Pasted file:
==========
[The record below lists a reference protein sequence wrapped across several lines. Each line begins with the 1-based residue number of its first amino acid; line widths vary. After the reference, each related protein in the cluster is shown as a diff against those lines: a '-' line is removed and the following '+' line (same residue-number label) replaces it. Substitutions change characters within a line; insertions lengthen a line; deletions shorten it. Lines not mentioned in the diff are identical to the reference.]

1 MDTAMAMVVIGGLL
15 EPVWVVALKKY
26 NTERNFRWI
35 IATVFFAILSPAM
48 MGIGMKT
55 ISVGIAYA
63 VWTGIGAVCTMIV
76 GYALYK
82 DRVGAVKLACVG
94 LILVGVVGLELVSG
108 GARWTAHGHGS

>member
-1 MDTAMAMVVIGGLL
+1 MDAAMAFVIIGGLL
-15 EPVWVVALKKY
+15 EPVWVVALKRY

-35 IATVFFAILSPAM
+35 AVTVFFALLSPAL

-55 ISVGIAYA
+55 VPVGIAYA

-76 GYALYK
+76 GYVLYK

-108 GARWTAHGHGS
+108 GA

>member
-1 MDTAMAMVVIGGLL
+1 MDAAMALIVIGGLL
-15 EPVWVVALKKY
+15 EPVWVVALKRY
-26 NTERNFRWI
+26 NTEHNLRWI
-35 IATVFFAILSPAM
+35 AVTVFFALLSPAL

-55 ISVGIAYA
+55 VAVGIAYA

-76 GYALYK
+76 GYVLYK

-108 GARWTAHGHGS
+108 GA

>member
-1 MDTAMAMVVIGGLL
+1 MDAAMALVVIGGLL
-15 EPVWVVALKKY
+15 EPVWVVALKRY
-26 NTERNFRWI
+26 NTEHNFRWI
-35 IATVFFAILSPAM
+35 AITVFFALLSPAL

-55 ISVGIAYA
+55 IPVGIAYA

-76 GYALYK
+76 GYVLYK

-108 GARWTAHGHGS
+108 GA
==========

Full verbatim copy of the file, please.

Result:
[The record below lists a reference protein sequence wrapped across several lines. Each line begins with the 1-based residue number of its first amino acid; line widths vary. After the reference, each related protein in the cluster is shown as a diff against those lines: a '-' line is removed and the following '+' line (same residue-number label) replaces it. Substitutions change characters within a line; insertions lengthen a line; deletions shorten it. Lines not mentioned in the diff are identical to the reference.]

1 MDTAMAMVVIGGLL
15 EPVWVVALKKY
26 NTERNFRWI
35 IATVFFAILSPAM
48 MGIGMKT
55 ISVGIAYA
63 VWTGIGAVCTMIV
76 GYALYK
82 DRVGAVKLACVG
94 LILVGVVGLELVSG
108 GARWTAHGHGS

>member
-1 MDTAMAMVVIGGLL
+1 MDAAMAFVIIGGLL
-15 EPVWVVALKKY
+15 EPVWVVALKRY

-35 IATVFFAILSPAM
+35 AVTVFFALLSPAL

-55 ISVGIAYA
+55 VPVGIAYA

-76 GYALYK
+76 GYVLYK

-108 GARWTAHGHGS
+108 GA

>member
-1 MDTAMAMVVIGGLL
+1 MDAAMALIVIGGLL
-15 EPVWVVALKKY
+15 EPVWVVALKRY
-26 NTERNFRWI
+26 NTEHNLRWI
-35 IATVFFAILSPAM
+35 AVTVFFALLSPAL

-55 ISVGIAYA
+55 VAVGIAYA

-76 GYALYK
+76 GYVLYK

-108 GARWTAHGHGS
+108 GA

>member
-1 MDTAMAMVVIGGLL
+1 MDAAMALVVIGGLL
-15 EPVWVVALKKY
+15 EPVWVVALKRY
-26 NTERNFRWI
+26 NTEHNFRWI
-35 IATVFFAILSPAM
+35 AITVFFALLSPAL

-55 ISVGIAYA
+55 IPVGIAYA

-76 GYALYK
+76 GYVLYK

-108 GARWTAHGHGS
+108 GA